Up a Creek in the Information Age

Astronomer Cliff Stoll is the author of "The Cuckoo's Egg" and the upcoming "High Tech Heretic: Why Computers Don't Belong in Schools." He graduated from Public School #61 in Buffalo, N.Y., where he received the coveted Blue Star for good attendance

Hot ziggity! With a splash of techno lust, it's time to dive into the new millennium. Wonder what the next century will bring? Well, one of the joys of being a physicist is that we control the space-time continuum. So hop into my time machine and I'll set the dial for Burbank, circa 2100.

With a red flash and a puff of smoke, here we are at the end of the 21st century. First thing you'll notice: We're all dead. Most of our children are dead. Our grandkids now run the country and their kids kvetch about it. They remember us about as often as we think of McKinley and the 1901 Pan-American Exposition.

What do they recall? They smile at 1999 futurists' inflated self-worth. They giggle at our absurd predictions and vain projections of the future. And they sigh that human nature didn't change much during the 20th century, from the time, in 1922, when Thomas Edison promoted movies as panacea--"I believe that the motion picture is destined to revolutionize our educational system and that in a few years, it will supplant largely, if not entirely, the use of textbooks"--to Al Gore's similar enthusiasm for the Internet, seven decades later.

One popular homework assignment for late 21st century kids is to list the most important inventions that affected their lives. The World Wide Web? The cellular phone? The microwave oven? For Southern California, the most important inventions will turn out to be electricity, the internal combustion engine, the movie, concrete, and the aqueduct. Some go back a hundred years . . . some a thousand. Hey, even broadcast television predates World War II. Yet somehow we arrogantly think that ours is the age of technological miracles. It's a rerun of General Electric's 1950s maxim: "Progress Is Our Most Important Product."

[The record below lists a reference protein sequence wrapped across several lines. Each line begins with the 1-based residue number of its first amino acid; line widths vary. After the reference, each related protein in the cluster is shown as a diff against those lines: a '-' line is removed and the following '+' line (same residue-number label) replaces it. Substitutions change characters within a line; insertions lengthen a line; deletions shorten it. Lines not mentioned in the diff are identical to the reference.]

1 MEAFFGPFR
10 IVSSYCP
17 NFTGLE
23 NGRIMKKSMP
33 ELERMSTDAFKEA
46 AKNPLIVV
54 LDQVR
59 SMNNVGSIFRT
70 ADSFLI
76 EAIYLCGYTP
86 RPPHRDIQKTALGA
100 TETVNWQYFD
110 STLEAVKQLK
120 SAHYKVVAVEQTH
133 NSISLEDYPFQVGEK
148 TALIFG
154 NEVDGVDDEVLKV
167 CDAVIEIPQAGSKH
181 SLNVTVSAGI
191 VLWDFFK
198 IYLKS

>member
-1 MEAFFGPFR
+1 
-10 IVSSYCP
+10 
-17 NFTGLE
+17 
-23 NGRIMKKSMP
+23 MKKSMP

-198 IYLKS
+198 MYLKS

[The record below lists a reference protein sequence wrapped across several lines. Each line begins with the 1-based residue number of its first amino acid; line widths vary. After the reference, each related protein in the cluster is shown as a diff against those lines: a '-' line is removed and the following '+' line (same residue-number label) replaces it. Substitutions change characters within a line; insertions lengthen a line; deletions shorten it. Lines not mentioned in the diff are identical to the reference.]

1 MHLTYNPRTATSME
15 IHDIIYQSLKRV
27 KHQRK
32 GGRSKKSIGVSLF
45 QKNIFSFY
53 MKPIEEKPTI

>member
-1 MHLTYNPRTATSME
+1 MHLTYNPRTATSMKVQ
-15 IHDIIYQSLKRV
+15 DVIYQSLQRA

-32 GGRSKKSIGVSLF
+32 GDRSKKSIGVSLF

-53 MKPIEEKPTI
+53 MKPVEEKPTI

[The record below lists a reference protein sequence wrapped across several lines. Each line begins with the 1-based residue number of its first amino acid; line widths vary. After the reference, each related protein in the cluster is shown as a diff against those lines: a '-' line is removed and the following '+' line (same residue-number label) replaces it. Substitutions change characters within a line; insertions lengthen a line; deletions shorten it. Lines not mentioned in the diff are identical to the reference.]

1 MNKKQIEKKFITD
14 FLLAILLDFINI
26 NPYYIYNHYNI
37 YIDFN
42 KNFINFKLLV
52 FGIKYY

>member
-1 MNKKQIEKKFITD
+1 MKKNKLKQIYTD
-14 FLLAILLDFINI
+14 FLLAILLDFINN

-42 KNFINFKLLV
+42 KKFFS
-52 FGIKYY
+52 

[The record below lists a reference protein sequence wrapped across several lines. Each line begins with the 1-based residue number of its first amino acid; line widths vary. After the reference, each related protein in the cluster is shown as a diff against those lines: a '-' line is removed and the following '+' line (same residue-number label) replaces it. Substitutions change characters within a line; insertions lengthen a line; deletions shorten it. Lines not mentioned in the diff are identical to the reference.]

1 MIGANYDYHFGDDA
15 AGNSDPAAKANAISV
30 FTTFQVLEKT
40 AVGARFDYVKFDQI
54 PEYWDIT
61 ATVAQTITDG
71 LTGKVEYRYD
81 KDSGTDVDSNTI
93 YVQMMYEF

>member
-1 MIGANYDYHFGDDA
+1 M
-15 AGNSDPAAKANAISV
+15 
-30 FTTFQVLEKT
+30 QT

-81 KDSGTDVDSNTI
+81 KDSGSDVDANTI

OK, so a lot of innovation actually predates Microsoft. Didn't our century at least bequeath to posterity a wealth of totally new high-tech jobs? Well, no. The jobs of the year 2100 are pretty much the same jobs available a century before: dentists, truck drivers, surgeons, ballet dancers, salespeople, entertainers and schoolteachers. There'll be movie stars, morticians, gardeners, forest rangers and police officers. Yep, in a hundred years, we'll still have lawyers and politicians.

And, a curious thing about all those jobs: None of them require computing. Whoa! You mean there won't be lots of computer jobs in the future? Not especially. As society becomes better at making something, simple economics dictates that fewer people will be employed in that field. In the 1800s, when farming was inefficient, the main jobs in Southern California were agricultural. Now that we've figured out how to squeeze astoundingly high yields out of every cow and acre, farmers account for hardly 3% of the population. In the same way, once we became efficient at electronic communications, jobs evaporated for telegraphers and telephone operators. In that upcoming land of tomorrow, you won't find pages of classified ads hunting for programmers. Ah, efficiency!